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Published Study Supports MyoKardia’s Wrist-Worn Biosensor Pixabay

Published Study Supports MyoKardia’s Wrist-Worn Biosensor

The South San Francisco-based company has developed a wearable that has the potential to screen for obstructive hypertrophic cardiomyopathy.

MyoKardia’s said data on its wrist-worn digital health device was published in an article titled, “Machine Learning Detection of Obstructive Hypertrophic Cardiomyopathy (oHCM) Using a Wearable Biosensor,” in the Nature Partner Journal, Digital Medicine.

The South San Francisco-based company said results from an exploratory study provided encouraging evidence of the potential for a wrist-worn biosensor to screen for obstructive hypertrophic cardiomyopathy.

The study demonstrated that continuous monitoring using a wrist-worn photoplethysmography (PPG) digital health device, similar to the optical sensors that monitor heart rate on commercially available fitness trackers, revealed differences in arterial pulse wave patterns between oHCM patients and those of individuals without oHCM.

MyoKardia’s proprietary machine learning algorithm identified individuals with oHCM with a sensitivity of 0.95 and a specificity of 0.98. The digital health substudy was conducted by MyoKardia as part of the company’s Phase 2 PIONEER-HCM trial of mavacamten.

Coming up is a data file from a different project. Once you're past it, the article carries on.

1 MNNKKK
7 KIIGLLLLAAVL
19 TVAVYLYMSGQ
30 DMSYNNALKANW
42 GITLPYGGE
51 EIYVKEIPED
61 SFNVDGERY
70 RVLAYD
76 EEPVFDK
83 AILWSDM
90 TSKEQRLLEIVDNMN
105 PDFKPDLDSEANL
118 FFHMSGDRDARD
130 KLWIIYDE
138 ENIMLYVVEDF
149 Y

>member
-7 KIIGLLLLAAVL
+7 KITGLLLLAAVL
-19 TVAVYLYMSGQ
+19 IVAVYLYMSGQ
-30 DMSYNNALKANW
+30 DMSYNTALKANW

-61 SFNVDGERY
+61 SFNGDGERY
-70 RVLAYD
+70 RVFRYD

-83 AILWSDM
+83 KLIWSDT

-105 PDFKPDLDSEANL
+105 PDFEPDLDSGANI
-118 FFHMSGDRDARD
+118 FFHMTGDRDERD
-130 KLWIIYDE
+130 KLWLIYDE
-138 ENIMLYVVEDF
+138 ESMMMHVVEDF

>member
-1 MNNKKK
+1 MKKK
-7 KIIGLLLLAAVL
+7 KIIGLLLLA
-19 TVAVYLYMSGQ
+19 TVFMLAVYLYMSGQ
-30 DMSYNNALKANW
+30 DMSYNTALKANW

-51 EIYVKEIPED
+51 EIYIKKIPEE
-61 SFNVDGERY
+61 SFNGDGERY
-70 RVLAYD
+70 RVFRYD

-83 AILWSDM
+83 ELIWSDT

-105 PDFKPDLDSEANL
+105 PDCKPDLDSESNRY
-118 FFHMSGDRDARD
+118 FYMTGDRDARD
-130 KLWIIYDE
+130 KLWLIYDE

“Hypertrophic cardiomyopathy, or HCM, is associated with an increased risk for heart failure, stroke, and sudden death, even in asymptomatic patients. However, HCM is vastly underdiagnosed, as only approximately 15% of the estimated 1 in 500 people with HCM receive the correct diagnosis. The symptoms of HCM, such as shortness of breath, exercise intolerance, or fatigue, are nonspecific, and our research indicates that it can take patients up to three or more years after symptom onset to receive a diagnosis. The results of this study suggest that broadly available wrist-worn biosensor technologies may be able to identify undiagnosed oHCM patients who could be at risk of developing serious cardiac complications,” said Marc Semigran, MD, Senior Vice President of Medical Sciences at MyoKardia, and senior author of the article. “As part of our commitment to improving the lives of patients, we have integrated digital health technologies into our interventional clinical studies, with the aim of advancing the diagnosis, treatment and monitoring of cardiomyopathies.”

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